Has a stench of phoniness invaded your nostrils? Do the cliches from our public servants seem extra thick? Campaign season is upon us, so it’s time to cast a cynical eye upon the men and women who are seeking our support. Right now, politicians are combing through the cities, districts, states they hope to represent next term, using exaggerated accents and downhome lingo to win the hearts and minds of prospective voters. Although most seem extra smarmy, their dedication is admirable. They spend every waking hour shaking hands, delivering speeches and making decisions that could make or break their political careers. But the flurry of constant activity can bring forth some costly errors, as evidenced by Phil Davison’s recent rant. Here are 10 historically infamous campaign blunders that have proven that politicians are in fact human.
- Allen’s “macaca” moment
Coming into the 2006 political campaign season, George Allen was heavily favored to reclaim his US Senate seat in Virginia and he was considered a hot prospect to win the Republican presidential nomination in 2008 – until he unleashed a seldom-used slur during a campaign stop in Breaks, Virginia. Allen referred to an Indian-American as “macaca” as he was filming the event. The slur’s definition varies, but can be described as a racial epithet pertaining to South Asian people. Despite the unclear meaning, the context in which Allen used the term didn’t help his claim that it was an innocent comment:
“This fellow here over here with the yellow shirt – Macaca – or whatever his name is. He’s with my opponent. Let’s give a welcome to Macaca, here. Welcome to America and the real world of Virginia.”
Allen eventually lost the race to Democrat Jim Webb by less than four-tenths of a percentage point.
- Jackson’s apparent prejudice
Jesse Jackson’s 1984 candidacy in the Democratic presidential primary was considered a longshot during the onset of the campaign, but he surprised many pundits by winning five primaries and caucuses. His legitimacy was short-lived, however, as he used the pejorative term “Hymies” in reference to Jews and called New York “Hymietown” while speaking to Washington Post reporter Milton Coleman. Once pundits caught wind of his blunder, he denied having said it, claiming that the Jews were conspiring against him.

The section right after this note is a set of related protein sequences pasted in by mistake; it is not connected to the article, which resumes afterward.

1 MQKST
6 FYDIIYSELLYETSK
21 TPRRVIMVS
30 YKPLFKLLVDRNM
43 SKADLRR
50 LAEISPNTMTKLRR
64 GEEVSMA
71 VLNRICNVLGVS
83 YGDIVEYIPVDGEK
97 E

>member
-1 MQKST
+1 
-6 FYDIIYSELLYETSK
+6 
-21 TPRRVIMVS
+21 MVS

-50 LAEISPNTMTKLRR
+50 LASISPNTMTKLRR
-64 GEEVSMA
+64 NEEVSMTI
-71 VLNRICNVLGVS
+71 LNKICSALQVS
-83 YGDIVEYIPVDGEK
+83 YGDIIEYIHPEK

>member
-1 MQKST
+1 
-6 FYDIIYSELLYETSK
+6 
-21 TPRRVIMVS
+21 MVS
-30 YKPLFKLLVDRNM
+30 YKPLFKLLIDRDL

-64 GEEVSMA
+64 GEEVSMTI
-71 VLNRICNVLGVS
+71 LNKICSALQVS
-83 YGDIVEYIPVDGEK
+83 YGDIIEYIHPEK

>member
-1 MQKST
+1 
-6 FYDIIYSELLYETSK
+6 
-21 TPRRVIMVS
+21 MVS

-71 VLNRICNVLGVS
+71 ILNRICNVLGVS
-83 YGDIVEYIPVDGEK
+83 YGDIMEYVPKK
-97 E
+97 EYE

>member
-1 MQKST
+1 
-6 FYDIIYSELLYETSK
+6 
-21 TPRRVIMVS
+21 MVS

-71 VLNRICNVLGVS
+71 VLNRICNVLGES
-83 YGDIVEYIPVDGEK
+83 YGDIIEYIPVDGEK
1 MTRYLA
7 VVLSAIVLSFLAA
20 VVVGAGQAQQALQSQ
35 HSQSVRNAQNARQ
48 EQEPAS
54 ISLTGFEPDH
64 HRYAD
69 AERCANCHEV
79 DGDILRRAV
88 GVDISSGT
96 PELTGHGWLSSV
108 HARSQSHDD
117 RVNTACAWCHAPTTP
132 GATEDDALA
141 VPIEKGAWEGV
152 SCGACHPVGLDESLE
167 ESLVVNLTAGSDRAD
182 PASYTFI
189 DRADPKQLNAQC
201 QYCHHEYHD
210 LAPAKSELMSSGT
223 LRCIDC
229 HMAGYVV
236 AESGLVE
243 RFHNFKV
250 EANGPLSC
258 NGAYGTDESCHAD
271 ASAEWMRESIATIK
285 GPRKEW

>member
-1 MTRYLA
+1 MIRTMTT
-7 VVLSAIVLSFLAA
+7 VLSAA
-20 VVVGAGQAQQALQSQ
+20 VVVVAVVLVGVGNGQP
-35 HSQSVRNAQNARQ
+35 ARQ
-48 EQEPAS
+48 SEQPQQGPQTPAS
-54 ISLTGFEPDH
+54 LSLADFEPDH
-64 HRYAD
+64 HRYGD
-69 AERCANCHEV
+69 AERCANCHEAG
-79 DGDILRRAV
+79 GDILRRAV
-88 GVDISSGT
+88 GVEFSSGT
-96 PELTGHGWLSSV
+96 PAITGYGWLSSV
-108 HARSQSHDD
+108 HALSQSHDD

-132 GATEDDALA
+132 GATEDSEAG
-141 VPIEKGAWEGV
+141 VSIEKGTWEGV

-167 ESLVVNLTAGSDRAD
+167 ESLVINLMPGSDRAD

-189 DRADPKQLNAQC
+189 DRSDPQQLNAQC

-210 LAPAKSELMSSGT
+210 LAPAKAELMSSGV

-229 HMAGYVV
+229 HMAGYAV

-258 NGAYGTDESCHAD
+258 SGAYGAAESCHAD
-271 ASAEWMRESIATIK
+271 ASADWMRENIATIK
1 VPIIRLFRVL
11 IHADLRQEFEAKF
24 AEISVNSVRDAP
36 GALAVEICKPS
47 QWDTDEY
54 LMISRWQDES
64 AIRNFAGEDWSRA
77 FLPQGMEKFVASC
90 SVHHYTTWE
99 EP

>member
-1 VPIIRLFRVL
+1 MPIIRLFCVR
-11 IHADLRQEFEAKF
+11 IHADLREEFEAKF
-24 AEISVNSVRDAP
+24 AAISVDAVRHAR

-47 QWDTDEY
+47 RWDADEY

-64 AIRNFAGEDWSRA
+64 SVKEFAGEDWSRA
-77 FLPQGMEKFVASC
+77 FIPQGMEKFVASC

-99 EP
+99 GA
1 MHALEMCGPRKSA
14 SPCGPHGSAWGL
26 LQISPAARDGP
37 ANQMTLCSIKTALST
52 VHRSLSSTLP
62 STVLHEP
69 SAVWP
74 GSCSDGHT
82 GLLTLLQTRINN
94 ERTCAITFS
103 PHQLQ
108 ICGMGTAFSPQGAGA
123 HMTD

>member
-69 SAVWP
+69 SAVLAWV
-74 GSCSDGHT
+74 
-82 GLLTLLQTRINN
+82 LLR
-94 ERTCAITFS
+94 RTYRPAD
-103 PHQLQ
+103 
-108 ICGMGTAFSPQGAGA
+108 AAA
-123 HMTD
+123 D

- Hart’s untamed heart
Gary Hart narrowly lost the 1984 Democratic primary race to Walter Mondale and became the party’s frontrunner to reclaim the presidency in 1988. But before the primary season started, Hart had to fight off rumors that he was having an extramarital affair, going so far as to challenge the press to follow him around. On the same day he issued the challenge, the Miami Herald reported the scandal – after following him – and model Donna Rice was thrust into the national spotlight. It was later discovered that Hart had spent the night with Rice on a yacht aptly named Monkey Business. He withdrew from the race a week after the story broke.
- Perot goes MIA
Ross Perot was the ultimate underdog in 1992 as the third party candidate, but he garnered an astounding amount of support as he portrayed himself as the ultimate Washington outsider. During the summer, he actually led the race, as his message resonated with Americans who were tired of establishment politicians. But in mid-July, he suddenly decided to drop out, causing many of his supporters to feel betrayed and costing him much of their support. Perot later claimed that he made the decision because the Bush campaign threatened to release digitally altered photographs of his daughter, who was about to get married. Two weeks later, he was back in the race, but the campaign was foundering.
- Perot’s vice admiral
“Who am I? Why am I here?” Vice Admiral James Stockdale’s opening line to the 1992 vice presidential debate was well-received, but his subsequent performance left people wondering if the questions were sincere. Phil Hartman made matters worse with his spot-on parody on Saturday Night Live, immortalizing Stockdale as an all-time bad choice for a vice presidential candidate. The Perot/Stockdale ticket eventually lost the election, but they did earn 19 percent of the vote – and unprecedented amount for a third party. Stockdale is remembered today as a man who was thrust into unenviable circumstances. He had no formal preparation and he wasn’t notified of his participation until a week before the debate.